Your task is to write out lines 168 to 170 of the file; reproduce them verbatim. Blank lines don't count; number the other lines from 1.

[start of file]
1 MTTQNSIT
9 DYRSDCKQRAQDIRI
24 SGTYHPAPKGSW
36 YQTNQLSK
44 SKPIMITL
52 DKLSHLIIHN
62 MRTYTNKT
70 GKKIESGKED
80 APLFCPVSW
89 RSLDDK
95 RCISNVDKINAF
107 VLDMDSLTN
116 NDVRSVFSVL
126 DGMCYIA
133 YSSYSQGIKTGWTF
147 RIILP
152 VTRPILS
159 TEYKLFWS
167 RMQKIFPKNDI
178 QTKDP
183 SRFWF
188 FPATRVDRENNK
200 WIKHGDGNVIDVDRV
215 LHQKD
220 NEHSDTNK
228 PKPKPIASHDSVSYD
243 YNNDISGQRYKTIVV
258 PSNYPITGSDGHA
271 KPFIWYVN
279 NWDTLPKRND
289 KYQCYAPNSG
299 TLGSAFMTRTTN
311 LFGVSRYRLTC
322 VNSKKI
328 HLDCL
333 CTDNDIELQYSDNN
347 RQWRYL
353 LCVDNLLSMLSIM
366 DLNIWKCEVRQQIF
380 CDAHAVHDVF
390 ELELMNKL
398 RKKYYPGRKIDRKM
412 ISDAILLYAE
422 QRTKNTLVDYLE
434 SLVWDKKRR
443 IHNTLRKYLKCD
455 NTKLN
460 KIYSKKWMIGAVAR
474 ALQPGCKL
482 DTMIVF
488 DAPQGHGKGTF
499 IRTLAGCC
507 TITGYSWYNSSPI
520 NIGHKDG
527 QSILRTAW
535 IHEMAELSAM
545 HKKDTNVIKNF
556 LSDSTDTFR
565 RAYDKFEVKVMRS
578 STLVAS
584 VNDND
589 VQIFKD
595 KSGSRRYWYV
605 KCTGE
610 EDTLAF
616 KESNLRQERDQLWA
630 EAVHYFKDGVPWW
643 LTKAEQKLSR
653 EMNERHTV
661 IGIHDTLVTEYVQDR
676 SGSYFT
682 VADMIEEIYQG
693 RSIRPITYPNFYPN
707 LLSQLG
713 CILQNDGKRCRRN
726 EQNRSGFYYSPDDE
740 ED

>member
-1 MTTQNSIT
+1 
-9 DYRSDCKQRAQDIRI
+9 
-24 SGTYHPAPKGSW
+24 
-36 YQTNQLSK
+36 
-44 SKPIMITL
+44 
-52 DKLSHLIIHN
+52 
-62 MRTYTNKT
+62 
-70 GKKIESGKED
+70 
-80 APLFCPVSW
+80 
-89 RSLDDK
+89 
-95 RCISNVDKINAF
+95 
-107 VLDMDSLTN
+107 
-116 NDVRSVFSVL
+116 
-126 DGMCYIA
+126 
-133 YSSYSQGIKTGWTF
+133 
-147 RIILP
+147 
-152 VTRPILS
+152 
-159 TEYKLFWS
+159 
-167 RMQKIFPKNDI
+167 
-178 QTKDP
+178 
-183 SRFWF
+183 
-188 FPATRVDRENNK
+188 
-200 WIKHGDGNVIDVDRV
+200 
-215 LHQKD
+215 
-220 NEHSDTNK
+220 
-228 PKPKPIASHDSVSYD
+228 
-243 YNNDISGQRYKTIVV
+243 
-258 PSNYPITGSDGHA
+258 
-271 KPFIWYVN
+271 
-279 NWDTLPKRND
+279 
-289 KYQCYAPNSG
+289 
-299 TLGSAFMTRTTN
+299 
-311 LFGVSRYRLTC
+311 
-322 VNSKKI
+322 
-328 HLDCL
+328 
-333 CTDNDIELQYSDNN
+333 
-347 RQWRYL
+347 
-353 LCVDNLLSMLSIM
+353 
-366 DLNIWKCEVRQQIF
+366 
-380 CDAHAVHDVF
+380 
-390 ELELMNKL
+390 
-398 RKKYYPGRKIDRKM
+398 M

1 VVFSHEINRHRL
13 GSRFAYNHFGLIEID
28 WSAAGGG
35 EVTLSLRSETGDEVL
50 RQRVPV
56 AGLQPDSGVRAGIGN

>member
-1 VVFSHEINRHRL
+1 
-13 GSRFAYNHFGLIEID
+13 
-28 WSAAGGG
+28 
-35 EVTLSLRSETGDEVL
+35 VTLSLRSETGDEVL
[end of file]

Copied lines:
56 AGLQPDSGVRAGIGN

>member
-1 VVFSHEINRHRL